Our Valued Sponsor
OpinionsConsumer ReviewsGuides and How TosCoffeeGeek ReviewsResourcesForums
Espresso: Espresso Machines
HX machines boiler pressure/temp: Where is yours set?
Learn @seattlecoffeegear
Learn all about coffee, watch videos, read how-to articles.
www.seattlecoffeegear.com
 
Not Logged in: Log In to Postlog in
New Topics updated topics   New Posts new posts   Unanswered Posts new unanswered  
Search Discussion Board search   Discussion Board FAQ faq   Signup sign up  
Discussions > Espresso > Machines > HX machines...  
view previous topic | view next topic | view all topics
Author Messages
faaparasite
Senior Member


Joined: 19 Jun 2003
Posts: 290
Location: Dallas Metroplex
Expertise: I love coffee

Espresso: Bezzera BZ99
Grinder: Mazzer Super Jolly
Drip: Technivorm
Posted Sun Nov 18, 2012, 5:56pm
Subject: HX machines boiler pressure/temp: Where is yours set?
 

Many years ago when I first got my BZ-99(similar to BZ-02 and Livia 90 series machines), I naturally assumed the correct boiler pressure would be in the green zone on the gauge which goes between .9 and 1.5 bar.  For other HX machines I have seen, 1 bar and up seems to be the rule.  It was pretty difficult to pull a decent espresso in that range without doing a pretty long flush.  After lots of experimentation, I finally found that much lower boiler temps suited this machine much better, although I found that such temps made steaming milk an exercise in futility.  Fortunately I don't really like milk drinks all that well so it wasn't much of an issue for me other than when other people wanted a cappa.  It should be said that I have my machine optimized for walking up and making one double espresso.  If I had the need to make multiple drinks at once, I might do something differently.

Eventually the p-stat went south and rather than replace it, I opted to PID the machine.  This mod proved to be invaluable for the ability to easily bump up the boiler to steaming temps, and it ended the exercise of temp surfing (which I'm not sure is all that productive on a HX machine anyway).  Later on I sprang for a Scace and a data logger, which has given me a wealth of information on this machine.  As it turns out, my settings weren't too far off as I suspected all along just going by taste.  Believe it or not, the setting I most often use is 216 F on the PID, which corresponds to about .5 bar (I don't know the exact value as most charts I've seen don't go that low).  While this seems ridiculously low, here's the results from the datalogger with 198 F as my target temp:

0:00:00 190
0:00:01 194.5
0:00:02 195.7
0:00:03 197.4
0:00:04 197.4
0:00:05 197.3
0:00:06 197.2
0:00:07 197.3
0:00:08 197.2
0:00:09 197.3
0:00:10 197.3
0:00:11 197.3
0:00:12 197.3
0:00:13 197.4
0:00:14 197.5
0:00:15 197.6
0:00:16 197.6
0:00:17 197.6
0:00:18 197.8
0:00:19 197.9
0:00:20 197.9
0:00:21 198
0:00:22 198
0:00:23 198.2
0:00:24 198.3
0:00:25 198.3
0:00:26 198.4
0:00:27 198.4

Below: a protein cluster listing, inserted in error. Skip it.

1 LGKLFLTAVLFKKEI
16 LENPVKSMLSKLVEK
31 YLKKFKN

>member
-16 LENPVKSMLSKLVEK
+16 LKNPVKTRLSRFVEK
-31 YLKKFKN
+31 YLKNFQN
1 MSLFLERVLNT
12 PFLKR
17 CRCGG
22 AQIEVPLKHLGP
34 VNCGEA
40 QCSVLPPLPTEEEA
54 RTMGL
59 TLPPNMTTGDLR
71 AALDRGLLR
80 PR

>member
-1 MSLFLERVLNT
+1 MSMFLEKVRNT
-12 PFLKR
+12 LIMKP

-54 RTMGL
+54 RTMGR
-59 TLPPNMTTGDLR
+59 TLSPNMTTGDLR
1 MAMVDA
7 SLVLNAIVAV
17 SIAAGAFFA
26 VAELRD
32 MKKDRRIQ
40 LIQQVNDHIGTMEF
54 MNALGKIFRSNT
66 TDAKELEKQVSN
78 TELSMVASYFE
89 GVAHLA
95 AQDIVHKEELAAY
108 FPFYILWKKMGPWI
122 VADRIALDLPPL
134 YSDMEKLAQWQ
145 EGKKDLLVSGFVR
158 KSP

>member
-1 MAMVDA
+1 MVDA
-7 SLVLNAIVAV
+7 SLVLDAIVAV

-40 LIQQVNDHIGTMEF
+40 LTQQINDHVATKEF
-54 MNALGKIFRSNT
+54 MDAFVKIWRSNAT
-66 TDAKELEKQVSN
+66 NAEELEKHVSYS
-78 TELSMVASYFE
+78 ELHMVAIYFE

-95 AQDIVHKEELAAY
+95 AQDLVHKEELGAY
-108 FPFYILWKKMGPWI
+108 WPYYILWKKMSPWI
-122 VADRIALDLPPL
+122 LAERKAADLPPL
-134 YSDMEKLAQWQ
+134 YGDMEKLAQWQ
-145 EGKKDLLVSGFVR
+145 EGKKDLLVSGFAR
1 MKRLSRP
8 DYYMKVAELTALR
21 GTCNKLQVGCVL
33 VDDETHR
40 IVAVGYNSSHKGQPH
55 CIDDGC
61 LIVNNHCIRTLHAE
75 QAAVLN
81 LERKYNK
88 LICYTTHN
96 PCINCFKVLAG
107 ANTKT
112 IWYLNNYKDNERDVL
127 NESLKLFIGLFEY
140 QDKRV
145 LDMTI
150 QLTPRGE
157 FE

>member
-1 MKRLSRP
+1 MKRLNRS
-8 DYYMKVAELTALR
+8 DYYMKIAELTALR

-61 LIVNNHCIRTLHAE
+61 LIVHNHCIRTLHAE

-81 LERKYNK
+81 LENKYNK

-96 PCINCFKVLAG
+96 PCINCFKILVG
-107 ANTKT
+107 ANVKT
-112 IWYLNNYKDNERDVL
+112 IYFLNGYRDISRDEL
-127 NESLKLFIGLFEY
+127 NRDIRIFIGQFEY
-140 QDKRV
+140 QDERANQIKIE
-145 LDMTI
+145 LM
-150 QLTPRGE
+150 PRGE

0:00:28 198.5

I can repeat these results with pretty good regularity.  My technique is this.  When I walk up to the machine I remove the portafilter and start the pump, filling a 2oz espresso cup to capacity as I'm working on grinding.  After 2 oz, I shut off the pump and continue grinding, distributing, and  tamping.  From the start of my pre-flush to the start of the shot, 60 seconds pass.  I typically do a 25 second shot.  The results in the cup are quite nice.

I was just wondering if anyone else using a HX machine is using similarly low boiler settings.
back to top
 View Profile Link to this post
calblacksmith
Moderator
calblacksmith
Joined: 25 Nov 2007
Posts: 7,675
Location: Riverside, Ca, U.S.A.
Expertise: I live coffee

Espresso: ECM Vene. A1, La Cimbali M32
Grinder: Azkoyen Capriccio, Major
Vac Pot: 40s era Silex
Drip: Msl. Com. brewers
Roaster: gave it a try, decided no
Posted Mon Nov 19, 2012, 6:59am
Subject: Re: HX machines boiler pressure/temp: Where is yours set?
 

It seems to me that you have the wrong machine for your use. What you have done is to neuter a HX machine into a SBDU machine. There is nothing wrong with that if you like it but you are tossing out the features that you paid good money for. I think you would be better served with a E61 SBDU machine such as the Qucikmill Alexia Click Here (www.seattlecoffeegear.com) rather than "crippling" your HX to do that same operation.
By lowering your pressure (temp) to a walk up and pull a shot, type of setup (no issue with you doing that if it is what you want) you only have one chance at pulling a shot then you need to wait for the machine to warm up again.

I think this is a classic case of the wrong type of machine for your type of use situation. Hey if what you have done works for you then more power to you and enjoy!

For me, I use the HX machine as it was designed to be used. My Pstat is set to 1.2 bar. I walk up, grind, tamp, pull 3 to 4 oz of water into my cup to prewarm the cup, let it warm the cup for about 15 seconds, dump the water, lock and pull. All this while maintaining good temp and keeping the ability to pull shot after shot (I will pull up to 4 doubles at a time) all of them very tasty indeed. YMMV!

 
In real life, my name is
Wayne P.
Anything I post is personal opinion and is only worth as much as anyone else's personal opinion. YMMV!

Feed the newbs, starve the trolls and above all enjoy what you drink!
back to top
 View Profile Visit website Link to this post
faaparasite
Senior Member


Joined: 19 Jun 2003
Posts: 290
Location: Dallas Metroplex
Expertise: I love coffee

Espresso: Bezzera BZ99
Grinder: Mazzer Super Jolly
Drip: Technivorm
Posted Mon Nov 19, 2012, 10:00am
Subject: Re: HX machines boiler pressure/temp: Where is yours set?
 

I actually bought the machine used for $600 many years ago.  I'm not really in the market for a new machine as the one I have is already capable of +- .6 degrees F profile.  So I suspect I'd have to pay considerably more to get something better than this.